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The purpose of this paper is to survey the various pivot rules of the simplex method or its variants that have been developed in the last two decades, starting from the appearance of the minimal index rule of Bland. We are mainly concerned with the finiteness property of simplex type pivot rules. There are some other important topics in linear programming, e.g. complexity theory or implementations, that are not included in the scope of this paper. We do not discuss ellipsoid methods nor interior point methods. Well known classical results concerning the simplex method are also not particularly discussed in this survey, but the connection between the new methods and the classical ones are discussed if there is any. In this paper we discuss three classes of recently developed pivot rules for linear programming. The first class (the largest one) of the pivot rules we discuss is the class of essentially combinatorial pivot rules. Namely these rules only use labeling and signs of the variab...
On the Finiteness of the CrissCross Method
 European Journal of Operations Research
, 1989
"... . In this short paper, we prove the finiteness of the crisscross method by showing a certain binary number of bounded digits associated with each iteration increases monotonically. This new proof immediately suggests the possibility of relaxing the pivoting selection in the crisscross method witho ..."
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Cited by 6 (2 self)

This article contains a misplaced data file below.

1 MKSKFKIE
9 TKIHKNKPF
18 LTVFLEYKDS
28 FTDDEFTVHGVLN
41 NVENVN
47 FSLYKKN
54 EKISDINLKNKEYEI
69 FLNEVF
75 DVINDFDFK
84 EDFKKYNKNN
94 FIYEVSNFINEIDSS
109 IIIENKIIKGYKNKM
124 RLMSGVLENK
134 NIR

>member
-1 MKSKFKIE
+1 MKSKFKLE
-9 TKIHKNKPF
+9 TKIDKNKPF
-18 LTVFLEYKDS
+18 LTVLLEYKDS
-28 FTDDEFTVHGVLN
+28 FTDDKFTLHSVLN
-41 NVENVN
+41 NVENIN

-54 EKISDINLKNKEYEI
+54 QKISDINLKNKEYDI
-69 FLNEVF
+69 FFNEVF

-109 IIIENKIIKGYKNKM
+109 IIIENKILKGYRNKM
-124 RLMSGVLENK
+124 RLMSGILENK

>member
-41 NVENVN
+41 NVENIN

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. In this short paper, we prove the finiteness of the crisscross method by showing a certain binary number of bounded digits associated with each iteration increases monotonically. This new proof immediately suggests the possibility of relaxing the pivoting selection in the crisscross method without sacrificing the finiteness. Key Words: linear programming. simplex method, finite pivoting rules. 1 The CrissCross Method Let A be an m2 n matrix. Let E be the index set of columns of the matrix A; and f; g be two distinct members of E: Here we consider the standard form linear program: (P ) maximize x f (1.1) subject to A x = 0; (1.2) x g = 1; (1.3) x j 0; 8 j 2 E 0 ff; gg: (1.4) A vector x is said to be feasible if it satisfies the constraints (1.2), (1.3), and (1.4). If a linear program has a feasible solution, then it is called feasible, otherwise it is called infeasible. For any linear program, we will refer to following three situations as characters: 3 Supported by Grant...
A Simple Algebraic Proof Of Farkas's Lemma And Related Theorems